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March 2, 2012     Post-Gazette
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March 2, 2012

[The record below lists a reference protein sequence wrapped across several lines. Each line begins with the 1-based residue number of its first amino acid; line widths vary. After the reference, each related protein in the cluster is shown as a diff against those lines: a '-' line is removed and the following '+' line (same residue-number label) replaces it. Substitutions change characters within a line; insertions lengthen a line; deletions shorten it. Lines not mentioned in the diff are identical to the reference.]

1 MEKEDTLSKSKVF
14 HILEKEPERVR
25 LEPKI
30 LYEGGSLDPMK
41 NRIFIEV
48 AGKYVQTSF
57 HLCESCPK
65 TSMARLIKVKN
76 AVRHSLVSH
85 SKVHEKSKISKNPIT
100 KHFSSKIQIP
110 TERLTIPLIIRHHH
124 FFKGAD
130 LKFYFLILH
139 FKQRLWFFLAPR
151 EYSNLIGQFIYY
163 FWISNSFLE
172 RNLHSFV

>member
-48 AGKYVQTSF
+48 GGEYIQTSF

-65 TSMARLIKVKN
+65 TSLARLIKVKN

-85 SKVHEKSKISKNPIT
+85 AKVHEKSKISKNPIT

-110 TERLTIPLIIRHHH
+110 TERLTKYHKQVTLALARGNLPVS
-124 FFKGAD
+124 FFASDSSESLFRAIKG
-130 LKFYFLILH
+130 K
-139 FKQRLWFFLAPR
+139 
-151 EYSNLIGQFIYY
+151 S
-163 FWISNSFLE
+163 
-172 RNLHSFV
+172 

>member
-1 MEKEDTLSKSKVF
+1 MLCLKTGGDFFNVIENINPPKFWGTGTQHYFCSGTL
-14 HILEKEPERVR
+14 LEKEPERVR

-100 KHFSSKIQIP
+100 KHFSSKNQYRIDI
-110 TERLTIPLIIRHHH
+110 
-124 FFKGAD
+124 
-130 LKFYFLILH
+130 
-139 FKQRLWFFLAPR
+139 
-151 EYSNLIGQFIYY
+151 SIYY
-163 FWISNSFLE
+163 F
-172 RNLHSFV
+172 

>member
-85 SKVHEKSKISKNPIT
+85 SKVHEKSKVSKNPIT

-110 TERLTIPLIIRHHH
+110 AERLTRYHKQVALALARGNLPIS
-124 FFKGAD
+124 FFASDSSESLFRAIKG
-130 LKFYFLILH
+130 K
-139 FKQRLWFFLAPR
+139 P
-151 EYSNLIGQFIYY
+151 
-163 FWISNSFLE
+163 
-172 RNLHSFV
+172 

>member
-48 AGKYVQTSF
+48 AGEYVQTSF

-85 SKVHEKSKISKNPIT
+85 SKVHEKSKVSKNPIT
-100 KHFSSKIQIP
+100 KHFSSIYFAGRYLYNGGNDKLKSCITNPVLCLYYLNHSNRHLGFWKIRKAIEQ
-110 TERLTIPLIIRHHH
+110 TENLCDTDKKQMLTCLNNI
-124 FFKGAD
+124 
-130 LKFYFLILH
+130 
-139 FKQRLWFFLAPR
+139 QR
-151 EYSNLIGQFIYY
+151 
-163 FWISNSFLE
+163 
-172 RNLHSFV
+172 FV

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Page 2 POST-GAZETTE, MARCH 2, 2012 S ti rrof. Edmund Toriello  ,m ,,b,,,.,F.L ofthemoreinterestingaspectsofour ancestry.., our lineage.., our roots. THE LUDUS in Latin means play, game, sport, child's play, diversion or school. Literarius means reading and writing. Put them both together and ludus literarius comes out to be an elemen- tary school for children in old Rome. Greek schooling and edu- cation was the forerunner of the Roman system. It should be noted that the Greeks paid great attention to their literary as well as their physical culture. The prohi- bition of schools was often used as a severe punish- ment for disloyal allies or provinces. In 550 BC there were laws which provided for a literary training at pub- lic cost for all boys. This attitude toward education was probably the most sig- nificant contribution in development of a civilization of the highest order by these classical Greeks. The young Greek citizen was free, intelligent and extremely accomplished. He had stud- ied and participated in drama, knew the work of Homer and other great poets by heart, could play one or more musical instruments, sing and dance. He served at least one term in the army or navy, knew how to build walls and fortifications, was physically strong and active THREE R'S IN OLD ROME in games and contests. He was an expert at painting or some craft, and was knowl- edgeable in the work of architects, sculptors and painters, and he could dis- cuss their work with intelli- gence and understanding. Athenian schools were only for boys. Mothers tutored their daughters in the domestic arts of sewing, spinning, etc. The classical Greek was truly a new order of man, and all of this was accomplished without a single day of busng. Education in (arly Rome was not obligatory, but was always considered to be of great importance. Many a Roman youth received his early training from his father by learning his father's trade or business. Formal instruction in the ludus literarius was avail- able to boys and girls alike and it was limited to read- ing, writing and arithmetic There were also schools of the "grammatacF which taught language, literature and philosophy. The teacher was called the "magister" and his pay was entirely depndent upon the small fees paid to him by the parents of the pupils. The magister was often forced to "luna lumen" (moonlight) in order to supplement his income. Any subsidiaries whi'ch might have been available seem to have been directed toward higher realms in learning and not elementary education. The Roman school year began on March 24. This was the time when the new stu- dents brought their entrance fees called the "minerval". The balance of the school fees was paid each month. Classes were generally held under the awning or portico of some convenient shop and had to compete with all of the street noises. A screen or cloth drop provided shelter from the hot sun during appropriate seasons. The classroom furniture con- sisted of a teacher's chair and some stools for the chil- dren, writing tablets made of wax, some calculating boards call "abaci," and a blackboard. The partly open schoolroom, the noise of the teaching and of the punish- ment was of great annoy- ance to neighbors and passers by. One fact was common in all elementary schools -- no child was ever spoiled for fear of sparing the rod. The good old fashioned "schiaffo" seems to have been born here. NEXT WEEK: The Three R's Part II Res Publica by David TrumbuU Very Interesting ... but Stupid "One must bear constantly in mind the fact that there are two separate and distinct parties, the Republicans and the Democrats. The trick comes in telling which is which. As a general rule, the Republicans are more blonde than Demo- crats." -- Robert Benchley, from his March 1, 1928 essay "Political Parties and Their Growth." Ready for a late winter break from the unremitting bad news coming out of Beacon Hill and Washington, D.C? How about something for laughs? The Robert Benchley Soci- ety, which I have the privi- lege of running, is now accepting entries for our Annual Robert Benchley So- ciety Award for Humor. En- ter and win! This year's celebrity judge is Arte Johnson, who, as "Wolfgang the German" and as "Tyrone the Dirty Old Man" entertained us on Rowan & Martin's Laugh-In. The deadline to enter is April Fool's Day (April 1, 2012). Entries must be: 1) Original. 2) Benchleyesques (in the sense of reflecting Mr. Benchley's style and humor), 3) Not more than 500 words in length (times height, times width), 4) In the English language, such as it is these days, and 5) Accompanied by the $10 entry fee. All judging will be done in accordance with WBC rules: I) There is no standing 8 count and no 3 knockdown rule, 2) Fighter can be saved by the bell in the last round only, 3) A 10 point must system is in effect, and 4) Accidental head butt goes to the scorecard after the fourth round. 5) None of the above. 6) Officers and family members of the officers of the National RBS and judges are excluded. For more information or to enter the contest go to our website JOHN NUCCI NAMED TO SCHOOL ADVISORY BOARD Mayor Tom Menino and Boston School Superinten- dent Dr. Carol Johnson have named John Nucci to serve on the new 23 -member board that will make up Boston's external advisory committee for improving school choice in Boston Public Schools. Nncci, who lives in East Boston, was a former president of the once- elected Boston School Com- mittee when he represented District 1 which included East Boston, Charlestown and the North End. Later Nucci would get elected as an At Large City Councilor. Currently, he is Vice Presi- by Sal Giarrratani dent of Government and Community Affairs at Suffolk University. The job of this new advi- sory board will be to help advise the school depart- ment as it engages commu- nities on the topic of school INCOME TAX PREPARATION Financial Services * Professional Tax Consultant Personal & Business Year Round Service M.P. & Co. TAX & FINANCIAL SERVICES GRACE PREVITE MAGOON, EA 617-569-0175 146 Maverick Street, East Boston, MA 02128 ESTABLISHED IN 1938 e-mail: assignments. Nucci has stated he sees the goal of this committee is to create an opportunity to learn, lis- ten and discuss surrounding school assignment choices. This committee will be chaired by Hardin Coleman, Dean of Education at Boston University. Mayor Menino has stated that this "Is a top-notch team of people who will help advance this process over the next several months. Our goal is to hear from a broad spectrum of the com- munity with a variety of perspectives who will help us shape and move for- ward with a plan that works for the families of our city." I see the John Nucci ap- pointment as a good one for both Nucci and the Boston Public Schools parents who have lost faith in the city's public schools and have either left the city or placed their children in private schools. Nucci is a product of the school system and a past parent of students who attended Boston public schools and can empathize with parents. Nucci as a former president of the old elected Boston School Com- mittee and a former at-large (Continued on Page 13) Calvin T. Brown Democratic State Committee Middlesex & Suffolk District Former Golden Gloves Champion Calvin T. Brown is seeking re-election to the Democratic State Committee. He says, "I want to keep fighting for you and make the State Democratic Party stron- ger in order to strengthen our message with voters in the district and the Com- monwealth." Brown is active in making Chelsea and surrounding communities a better place to live. A husband and a father of three children, he understands the need for a strong and safe community. He has dedicated more than 25 years fighting for our shared values, organizing demo- crats, supporting democratic candidates and winning elections! As a member of the Labor Committee of the State Com- mittee, he has worked to support the party in fighting for jobs. Please vote on Tuesday, March 6, 2012. The Agency for aft your Insurance Coverages Richard Settipane AUTO HOMEOWNERS TENANTS COMMERCIAL Experience makes the difference SPECIALIST in RESTAURANT and BUSINESS POLICIES CALL TODAY FOR YOUR QUOTE 617-523-3456 - Fax 617-723-9212 1 Longfellow - Place Suite 2322 - Boston, MA 02114 Conveniently located with Free Parking